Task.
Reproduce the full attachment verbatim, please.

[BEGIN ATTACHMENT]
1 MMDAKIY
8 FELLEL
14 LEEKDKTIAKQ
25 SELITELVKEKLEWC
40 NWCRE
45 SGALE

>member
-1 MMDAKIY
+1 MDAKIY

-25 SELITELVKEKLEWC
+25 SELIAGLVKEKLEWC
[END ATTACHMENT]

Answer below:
1 MMDAKIY
8 FELLEL
14 LEEKDKTIAKQ
25 SELITELVKEKLEWC
40 NWCRE
45 SGALE

>member
-1 MMDAKIY
+1 MDAKIY

-25 SELITELVKEKLEWC
+25 SELIAGLVKEKLEWC